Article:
For The Higgins Clarks, Suspense Is A Family Affair
For Mary and Carol Higgins Clark, the family business is suspense — of the fictional order. The mother and daughter write suspense novels separately, and also team up to write a series of holiday mysteries, most recently Dashing Through the Snow.
Mary Higgins Clark says she has always been a fan of suspense. As a child, she always had a book under her arm or under the pillow — and she was always the one who solved the mystery first.
"I didn't realize it," she tells Morning Edition's Renee Montagne, "but I was teaching myself to become a mystery writer."
Mary Higgins Clark's road to the best-seller list was an indirect one. One of her first jobs was as a telephone operator in a hotel in New York, where she sometimes listened in on the residents' conversations — including those of the writer Tennessee Williams.
It wasn't until 1956 when Mary Higgins Clark, then a mother of three, published her first short story.
"I had 11 short stories in the mail by the time that one sold," she remembers. "The one that sold had been out 40 times until I found a little magazine in Chicago ... and that was the beginning of my writing career."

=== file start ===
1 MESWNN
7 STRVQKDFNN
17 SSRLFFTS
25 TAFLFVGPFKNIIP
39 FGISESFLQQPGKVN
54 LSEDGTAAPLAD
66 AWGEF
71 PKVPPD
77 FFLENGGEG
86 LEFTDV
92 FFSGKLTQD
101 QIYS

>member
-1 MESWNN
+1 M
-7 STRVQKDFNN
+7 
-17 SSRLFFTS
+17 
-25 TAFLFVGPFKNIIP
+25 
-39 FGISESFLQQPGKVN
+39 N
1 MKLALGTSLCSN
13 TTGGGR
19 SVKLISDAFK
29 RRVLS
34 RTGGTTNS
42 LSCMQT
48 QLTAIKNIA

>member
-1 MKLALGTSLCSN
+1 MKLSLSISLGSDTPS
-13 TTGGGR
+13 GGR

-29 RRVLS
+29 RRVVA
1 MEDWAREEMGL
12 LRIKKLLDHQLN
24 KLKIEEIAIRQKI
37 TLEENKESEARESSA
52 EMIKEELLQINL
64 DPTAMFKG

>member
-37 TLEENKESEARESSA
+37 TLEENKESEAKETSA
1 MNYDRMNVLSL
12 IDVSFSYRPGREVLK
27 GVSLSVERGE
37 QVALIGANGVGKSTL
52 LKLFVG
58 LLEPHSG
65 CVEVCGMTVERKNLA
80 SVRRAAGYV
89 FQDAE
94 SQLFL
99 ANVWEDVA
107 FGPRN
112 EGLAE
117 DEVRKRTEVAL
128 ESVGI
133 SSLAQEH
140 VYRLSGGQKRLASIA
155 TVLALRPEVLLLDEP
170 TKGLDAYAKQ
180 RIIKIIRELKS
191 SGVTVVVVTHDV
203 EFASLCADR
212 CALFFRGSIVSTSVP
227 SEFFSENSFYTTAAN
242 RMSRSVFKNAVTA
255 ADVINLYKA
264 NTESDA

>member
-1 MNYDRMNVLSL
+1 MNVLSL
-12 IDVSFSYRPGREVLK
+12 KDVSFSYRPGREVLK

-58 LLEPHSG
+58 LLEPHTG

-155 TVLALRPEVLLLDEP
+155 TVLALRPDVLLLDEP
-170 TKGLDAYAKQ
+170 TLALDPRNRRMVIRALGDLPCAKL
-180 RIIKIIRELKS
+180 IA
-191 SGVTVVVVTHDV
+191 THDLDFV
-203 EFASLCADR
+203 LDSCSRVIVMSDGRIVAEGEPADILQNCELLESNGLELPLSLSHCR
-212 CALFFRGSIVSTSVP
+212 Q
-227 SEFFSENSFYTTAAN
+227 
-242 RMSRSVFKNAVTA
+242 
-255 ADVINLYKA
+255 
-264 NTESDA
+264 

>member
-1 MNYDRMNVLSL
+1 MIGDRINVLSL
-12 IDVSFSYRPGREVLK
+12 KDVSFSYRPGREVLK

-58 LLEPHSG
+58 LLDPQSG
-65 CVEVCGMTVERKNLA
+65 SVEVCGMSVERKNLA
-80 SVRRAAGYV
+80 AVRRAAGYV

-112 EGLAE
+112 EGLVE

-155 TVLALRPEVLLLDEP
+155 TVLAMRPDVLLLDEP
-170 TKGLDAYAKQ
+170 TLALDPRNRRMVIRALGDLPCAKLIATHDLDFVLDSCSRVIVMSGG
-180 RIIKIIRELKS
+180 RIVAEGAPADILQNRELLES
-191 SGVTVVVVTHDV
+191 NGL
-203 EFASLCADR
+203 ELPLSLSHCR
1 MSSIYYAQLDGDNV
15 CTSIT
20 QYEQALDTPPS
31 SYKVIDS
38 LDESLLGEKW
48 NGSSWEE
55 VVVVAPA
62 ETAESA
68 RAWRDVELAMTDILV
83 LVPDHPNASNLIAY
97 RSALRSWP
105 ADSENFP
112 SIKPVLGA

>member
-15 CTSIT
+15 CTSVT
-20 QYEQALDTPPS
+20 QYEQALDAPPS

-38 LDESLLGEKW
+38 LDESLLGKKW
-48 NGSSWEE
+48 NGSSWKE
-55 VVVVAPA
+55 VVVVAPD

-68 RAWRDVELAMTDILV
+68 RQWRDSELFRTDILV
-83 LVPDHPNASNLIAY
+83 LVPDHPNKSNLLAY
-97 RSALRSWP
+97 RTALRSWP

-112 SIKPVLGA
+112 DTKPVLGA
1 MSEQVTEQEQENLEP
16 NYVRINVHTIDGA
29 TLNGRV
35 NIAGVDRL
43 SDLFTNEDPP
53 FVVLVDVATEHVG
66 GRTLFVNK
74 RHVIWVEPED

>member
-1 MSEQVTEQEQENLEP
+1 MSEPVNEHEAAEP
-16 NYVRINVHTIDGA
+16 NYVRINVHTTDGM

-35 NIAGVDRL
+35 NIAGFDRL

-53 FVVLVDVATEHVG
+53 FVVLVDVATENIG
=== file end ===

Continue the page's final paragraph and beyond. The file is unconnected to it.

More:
Mary Higgins Clark named her next child Carol for one of the characters in the story, and her daughter jokes that she felt her mother's excitement in the womb when the acceptance letter came.
Growing up, Carol Higgins Clark says writing was always a part of the household. When she was in college, she helped her mother retype her second suspense novel.
"That's really what got me into [writing], because I'd talk to her about the characters and the plot," says Carol Higgins Clark. "It was great for me to learn about how to write."
So do the mother and daughter share plot ideas, or keep them to themselves?
"Oh, we wouldn't steal from each other," says Carol Higgins Clark. "We actually fax each other pages as we're working on our separate books, just to get feedback."
"You know, when you're writing and rewriting, you can get so close to it that it suddenly seems dull," says Mary Higgins Clark. "You need fresh eyes you can count on to say, 'That's fine. What are you worried about?' "
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